|The RCEP was signed on November 15, 2020|
A workshop on RCEP was organised by the Central Institute for Economic Management (CIEM) and Aus4Reform in late January titled “Effectively materialising the RCEP and improving the economy’s self-control: Demanding for improvements in Vietnamese legal frameworks regarding commerce and trade” to publish the report and also support local governments in mapping out solutions to increase benefits from the agreement.
The main content of the report includes a comparison of the RCEP and other free trade agreements (FTAs) that Vietnam is party to. Based on that, local policymakers can easily pinpoint problems related to the legal institutions that could hamper the economy from getting benefits of the latest agreement.
“They can also help the government to issue suitable policies to take maximal advantage of the RCEP,” said Tran Thi Hong Minh, director of CIEM.
According to the document, one of the big concerns is that Vietnam would not benefit from the agreement and that it would enlarge the trade gap with other members. In comparison with the EU-Vietnam Free Trade Agreement and the Comprehensive and Progressive Agreement for Trans-Pacific Partnership, the RCEP’s requirements are comparatively lower, resulting in expectations of imports exceeding exports.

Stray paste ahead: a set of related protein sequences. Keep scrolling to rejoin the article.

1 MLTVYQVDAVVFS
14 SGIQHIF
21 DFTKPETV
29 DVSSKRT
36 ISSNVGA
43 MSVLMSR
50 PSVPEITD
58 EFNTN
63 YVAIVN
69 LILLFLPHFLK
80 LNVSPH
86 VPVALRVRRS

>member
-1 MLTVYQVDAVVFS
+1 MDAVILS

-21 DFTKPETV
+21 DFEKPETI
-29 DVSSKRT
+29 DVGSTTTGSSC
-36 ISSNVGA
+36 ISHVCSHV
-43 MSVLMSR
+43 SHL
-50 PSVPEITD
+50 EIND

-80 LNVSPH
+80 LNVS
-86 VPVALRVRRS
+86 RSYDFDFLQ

For foreign investment, in addition to the great chances of luring in more investors thanks to the trend of moving out of China, inspecting the quality of foreign investment flows are not easy at all, leading to some corollaries on the local macroeconomy.
“The adversities may also hamper the economy’s self-control, demanding in-time solutions. Nevertheless, the measures should initially be mapped out under comprehensive views, from legal frameworks to investment issues,” said Nguyen Thi Thu Trang, director of the Centre for WTO and Economic Integration at VCCI.
The report recommended the government to continue economic reforms, give priority to completing investment policies, developing trade policies towards being uninformed with investment policies, resolve obstacles related to infrastructure and human resources, and efficiently prevent the COVID-19 pandemic.
Nguồn: Vietnam Investment Review